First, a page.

of iron men and seeds in stone hearts

To know a culture, look to the stories it loves, the art it produces, the music that moves it. The wealthier the culture, the more difficult this becomes, because wealth brings with it options: culture becomes more variable as we have a greater ability to choose which forces press upon us and shape our lives.

More difficult, I said, but not impossible. As an observer, I’ve been intrigued with our reaction to the current story arc of the various Avengers movies. We are hell-bent (in a very real sense) on being Tony Stark, bad boy. We want the money, we want the power, we want options. We seek to cast off all restraint… and in so doing, have chosen leaders for ourselves who restrain us in ways our forefathers would never have dreamed of, but the inevitable tyranny of excess is a post for another time.

the_avengers-wideNo, the interesting thing I’ve noticed is while we strive – with our dollars, our votes, our time – for less and less restraint, for more of what we want in the very instant that we want it, we still recognize that the heroic moment of the film franchise is the moment when Tony Stark, as Ironman, is willing to sacrifice himself for the good of the world. He understands that taking the nuclear warhead into space will likely lead to his death…

but it’s the right thing to do, and he does it.

So many questions! This moment resonates with us. We recognize his maturity. We recognize his character has grown: dare we say we recognize that he is a better man than he was? All of the sudden we find ourselves using moral language, with all its implications. Maybe we don’t really think it through, and we merely treat it as entertainment. So then, what makes it popular? What makes it resonate in the way that it does?

Let me suggest something for your consideration. Though we strive with every fiber of our well-financed American beings to define our own lives, to write our own stories… we can’t.

The Great Story has been written, is being written and will be written, all at the same time, all within the glorious paradox that is the Gospel. I suggest that we know, deep in the core of our hearts, what a good story is. We are in one, with all of its shadows and light.

We recognize sacrifice.
We recognize honor.
We recognize selflessness.

In this late stage in the long defeat of the West, we seem to have given up on deep cultural consideration of virtue and its Source. But we cannot help but recognize it in our stories. We cannot help but to respond.

I’ll be thinking out loud further of how Christians can use this truth, buried as it is within our culture, to the glory of God and the advancement of his Kingdom in some future posts. It is long past the time when Christians should reassert the sovereignty of God over every form of art: cinema, photography, painting, sculpture, poetry, literature. They are His. They have never stopped being His. I would further posit that far from settling for a small sub-set of art we label “Christian” (I’m not sure who, exactly, grants this title, but it seems to happen and be very important to some of us), our goal should be to reclaim all of it.

The chief end of man truly is to glorify God and enjoy Him forever. I will not suggest for a moment that Tony Stark was seeking to glorify God in the climactic scene of the Avengers film. But I would ask you to consider the idea that Mr. Stark was emulating those qualities which spring forth from the very heart of God, those qualities that we who have been called into His service seek to emulate in our own lives in grateful obedience to His commands. And the culture – our culture – saw this, and called it good.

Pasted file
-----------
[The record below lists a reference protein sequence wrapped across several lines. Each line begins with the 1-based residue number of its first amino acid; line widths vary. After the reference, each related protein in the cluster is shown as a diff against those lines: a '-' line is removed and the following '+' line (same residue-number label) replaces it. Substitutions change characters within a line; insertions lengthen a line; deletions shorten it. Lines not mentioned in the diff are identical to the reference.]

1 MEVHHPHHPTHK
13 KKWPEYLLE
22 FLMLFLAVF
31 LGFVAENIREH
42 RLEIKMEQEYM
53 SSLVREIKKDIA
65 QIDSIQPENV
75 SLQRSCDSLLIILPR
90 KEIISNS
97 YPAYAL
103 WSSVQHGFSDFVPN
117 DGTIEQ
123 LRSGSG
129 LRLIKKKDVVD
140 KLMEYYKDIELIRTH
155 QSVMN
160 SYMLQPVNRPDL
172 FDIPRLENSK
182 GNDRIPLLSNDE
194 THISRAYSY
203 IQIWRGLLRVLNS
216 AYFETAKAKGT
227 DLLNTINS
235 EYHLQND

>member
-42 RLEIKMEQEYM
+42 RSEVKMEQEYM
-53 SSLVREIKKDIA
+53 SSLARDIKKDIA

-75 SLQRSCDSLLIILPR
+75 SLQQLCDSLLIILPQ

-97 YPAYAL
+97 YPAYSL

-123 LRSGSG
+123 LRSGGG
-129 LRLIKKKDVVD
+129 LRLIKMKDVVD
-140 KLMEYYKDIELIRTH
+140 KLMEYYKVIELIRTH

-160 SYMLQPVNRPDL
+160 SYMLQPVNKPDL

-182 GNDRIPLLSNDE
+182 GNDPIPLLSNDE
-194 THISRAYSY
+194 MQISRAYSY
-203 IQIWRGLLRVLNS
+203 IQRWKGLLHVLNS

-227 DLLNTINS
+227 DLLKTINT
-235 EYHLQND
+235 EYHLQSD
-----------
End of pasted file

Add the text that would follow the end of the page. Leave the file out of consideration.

And that, my friends, is a wonderful place to start.

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Frozen: This is What Disney Movies Can Be

Frozen-movie-posterWe just watched Frozen as a family; for me it was a second viewing, having seen it in the theatre with my wife.  Once again, I thoroughly enjoyed it, and highly recommend it.  A proper definition of true love that elevates the good of others over ourselves, that values sacrifice at great personal cost.

This is what Disney movies can be.

I was thinking through the fact that this has been a number one film, with a number one soundtrack.  And yet the number one song from that soundtrack is a song with a message that flies in the face of the film’s heart.  Within the greater context, the song serves the story well.  Removed from its context, when the song alone becomes the story, it promotes something sadly twisted.  A definition of self-love that elevates desire above others, that values personal advancement no matter what the sacrifice.

This is what Disney movies can be.

The war within us can be no more clearly illustrated that our cultural love for this song on one hand, and the movie it’s been torn from on the other.  Reminds of this book I’ve been reading.  It starts off really well –perfectly, in fact – but the heroes… well, they let it go, and the consequences for everyone are devastating.

Thank God that the Story has reached the true love part.

Les Miserables

Les Mis - posterJust saw this film last night, and you should go, either to the play or its cinematic equivalent.  Law and grace are on center stage, thinly disguised by the names Javert and Valjean.  Their various collisions make for heart-wrenching, heart-warming drama.

Be warned: you will cry tears of joy and tears of sorrow; there is deep value to both.

For this is what the Most High says to all who come before him on their knees.  Having robbed Him blind, of His glory, of the obedience that is His right and His will for us… he forgives, the Son having taken our punishment in our place.  And He doesn’t simply forgive, which by itself would be astonishing: He tells us we forgot to take the candlesticks, too.  Our seat on the galley bench remains empty forevermore.

After all these years, grace is still amazing.